The trump administration attempt to ban TikTok downloads in the U.S. has been banned by a federal judge, while caught in a battle of brinkmanship between global super powers, giving the Chinese-owned app a short-term victory as it scrambles to ensure its future.
More time has been given to TikTok owner ByteDance Ltd. to get approval from U.S. and Chinese authorities by Judge Carl Nichols of the U.S. District Court in Washington, D.C., for a pending deal that includes Oracle Corp. and Walmart Inc.
With the ruling landing less than four hours before the ban was to take effect, the court drama on Sunday was a new chapter in a protracted saga still without a clear ending.
In a bid to address the national security concerns, President Trump earlier this month gave the deal is blessing. The U.S. Committee on Foreign Investment still must approve the particulars, including the sticky question of who would have majority ownership and the Chinese government could also nix it.
READ: Trump Gives His ‘Blessing’ on Oracle And Walmart To Acquire 20% Stake In TikTok.
If an American deal for TikTok is not completed by Nov. 12, the U.S. Commerce Department plans to implement a full ban rendering the app unusable for U.S. users.
The court also take the government side and allow the ban to move forward. Judge Nichols, who was nominated by President Trump last year on Sunday, didn’t immediately explain the ruling to block the ban indefinitely, but asked both sides to propose a timeline for more detailed arguments.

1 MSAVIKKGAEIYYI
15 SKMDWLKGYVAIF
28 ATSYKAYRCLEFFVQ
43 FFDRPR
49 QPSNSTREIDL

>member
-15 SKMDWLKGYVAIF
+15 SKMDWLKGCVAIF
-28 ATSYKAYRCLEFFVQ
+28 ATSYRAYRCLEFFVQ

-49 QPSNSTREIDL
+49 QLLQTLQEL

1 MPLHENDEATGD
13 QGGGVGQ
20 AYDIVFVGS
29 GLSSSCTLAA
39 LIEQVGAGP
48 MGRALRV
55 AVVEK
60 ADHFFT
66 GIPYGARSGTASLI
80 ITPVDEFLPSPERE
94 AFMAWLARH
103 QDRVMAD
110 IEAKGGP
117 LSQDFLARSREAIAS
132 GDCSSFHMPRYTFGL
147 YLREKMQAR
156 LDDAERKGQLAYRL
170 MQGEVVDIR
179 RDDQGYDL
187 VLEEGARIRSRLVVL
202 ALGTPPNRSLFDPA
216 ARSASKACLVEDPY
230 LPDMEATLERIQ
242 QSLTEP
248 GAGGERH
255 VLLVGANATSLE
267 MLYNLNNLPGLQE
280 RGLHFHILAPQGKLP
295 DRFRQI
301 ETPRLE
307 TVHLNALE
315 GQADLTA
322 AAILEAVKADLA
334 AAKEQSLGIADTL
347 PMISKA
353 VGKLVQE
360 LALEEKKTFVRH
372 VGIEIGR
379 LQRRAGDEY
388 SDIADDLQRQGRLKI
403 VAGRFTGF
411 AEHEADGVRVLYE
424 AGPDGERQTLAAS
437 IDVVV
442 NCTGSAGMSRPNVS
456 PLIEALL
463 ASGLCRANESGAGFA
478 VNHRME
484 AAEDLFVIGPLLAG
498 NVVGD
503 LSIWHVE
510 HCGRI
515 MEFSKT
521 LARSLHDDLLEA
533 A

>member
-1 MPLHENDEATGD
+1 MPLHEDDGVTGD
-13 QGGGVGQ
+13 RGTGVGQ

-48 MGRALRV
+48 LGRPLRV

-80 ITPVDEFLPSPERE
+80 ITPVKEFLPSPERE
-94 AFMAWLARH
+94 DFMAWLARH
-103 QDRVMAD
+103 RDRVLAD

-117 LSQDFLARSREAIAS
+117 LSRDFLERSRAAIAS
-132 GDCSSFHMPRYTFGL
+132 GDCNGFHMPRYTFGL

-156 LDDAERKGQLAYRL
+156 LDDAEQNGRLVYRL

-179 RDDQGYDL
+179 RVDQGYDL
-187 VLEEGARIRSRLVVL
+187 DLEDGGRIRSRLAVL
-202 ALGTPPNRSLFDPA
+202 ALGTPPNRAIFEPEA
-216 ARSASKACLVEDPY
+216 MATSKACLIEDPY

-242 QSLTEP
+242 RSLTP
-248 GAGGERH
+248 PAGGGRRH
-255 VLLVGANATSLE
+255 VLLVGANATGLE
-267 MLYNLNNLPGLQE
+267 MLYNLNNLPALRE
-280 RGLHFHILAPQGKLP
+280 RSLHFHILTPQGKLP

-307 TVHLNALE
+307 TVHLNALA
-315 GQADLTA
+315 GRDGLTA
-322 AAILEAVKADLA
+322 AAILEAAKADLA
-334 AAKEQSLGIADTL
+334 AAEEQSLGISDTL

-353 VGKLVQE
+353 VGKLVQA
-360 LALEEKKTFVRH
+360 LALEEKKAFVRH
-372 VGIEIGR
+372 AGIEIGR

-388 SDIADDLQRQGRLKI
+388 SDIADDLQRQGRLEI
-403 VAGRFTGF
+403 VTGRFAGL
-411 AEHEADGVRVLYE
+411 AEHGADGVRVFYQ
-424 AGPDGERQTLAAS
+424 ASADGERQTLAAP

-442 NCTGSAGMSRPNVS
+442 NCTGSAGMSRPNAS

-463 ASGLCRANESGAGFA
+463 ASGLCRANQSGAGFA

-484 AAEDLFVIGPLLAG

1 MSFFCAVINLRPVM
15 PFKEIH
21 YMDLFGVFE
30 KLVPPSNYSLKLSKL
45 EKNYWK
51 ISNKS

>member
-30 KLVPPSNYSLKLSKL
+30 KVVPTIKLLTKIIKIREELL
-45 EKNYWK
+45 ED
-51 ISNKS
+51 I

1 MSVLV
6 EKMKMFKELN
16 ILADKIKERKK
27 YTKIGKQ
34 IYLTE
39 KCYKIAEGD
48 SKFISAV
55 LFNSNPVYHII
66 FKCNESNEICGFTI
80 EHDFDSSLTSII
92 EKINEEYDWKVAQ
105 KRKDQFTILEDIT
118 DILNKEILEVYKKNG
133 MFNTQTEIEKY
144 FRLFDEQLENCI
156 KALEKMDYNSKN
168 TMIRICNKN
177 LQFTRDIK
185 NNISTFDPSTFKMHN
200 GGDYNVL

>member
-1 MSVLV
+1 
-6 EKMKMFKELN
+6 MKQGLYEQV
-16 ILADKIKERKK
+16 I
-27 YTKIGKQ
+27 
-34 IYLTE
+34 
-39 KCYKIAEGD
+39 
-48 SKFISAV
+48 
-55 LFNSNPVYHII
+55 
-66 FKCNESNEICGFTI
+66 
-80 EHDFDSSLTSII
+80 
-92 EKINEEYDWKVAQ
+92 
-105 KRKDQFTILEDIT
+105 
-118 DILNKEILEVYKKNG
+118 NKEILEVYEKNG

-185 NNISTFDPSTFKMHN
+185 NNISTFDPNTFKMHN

TikTok in the past years as grown so popular among young people, and its downloads has increased through the pandemic as users find it very interesting irrespective of it silly videos. TikTok says the app has more than 50million daily active U.S. users, and 100 million monthly users.
On Sunday the TikTok spokewoman said she was pleased that the court concur with her legal arguments to halt the ban. “We will continue defending our rights for the benefit of our community and employees,” she said. She further stated that TikTok plans to continue its discussion with the U.S government to reach an agreement.
In a statement on Sunday the Commerce Department said it will succumb with the injunction but plans to vigorously defend its implementation efforts from other legal challenges.
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